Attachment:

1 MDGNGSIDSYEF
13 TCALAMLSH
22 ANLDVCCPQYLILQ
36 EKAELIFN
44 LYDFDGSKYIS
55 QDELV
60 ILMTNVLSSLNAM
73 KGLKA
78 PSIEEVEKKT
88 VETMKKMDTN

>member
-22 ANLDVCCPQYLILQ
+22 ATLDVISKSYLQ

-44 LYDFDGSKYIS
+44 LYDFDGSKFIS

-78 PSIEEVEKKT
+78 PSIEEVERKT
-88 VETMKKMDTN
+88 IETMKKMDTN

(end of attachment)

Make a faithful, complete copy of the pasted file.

1 MDGNGSIDSYEF
13 TCALAMLSH
22 ANLDVCCPQYLILQ
36 EKAELIFN
44 LYDFDGSKYIS
55 QDELV
60 ILMTNVLSSLNAM
73 KGLKA
78 PSIEEVEKKT
88 VETMKKMDTN

>member
-22 ANLDVCCPQYLILQ
+22 ATLDVISKSYLQ

-44 LYDFDGSKYIS
+44 LYDFDGSKFIS

-78 PSIEEVEKKT
+78 PSIEEVERKT
-88 VETMKKMDTN
+88 IETMKKMDTN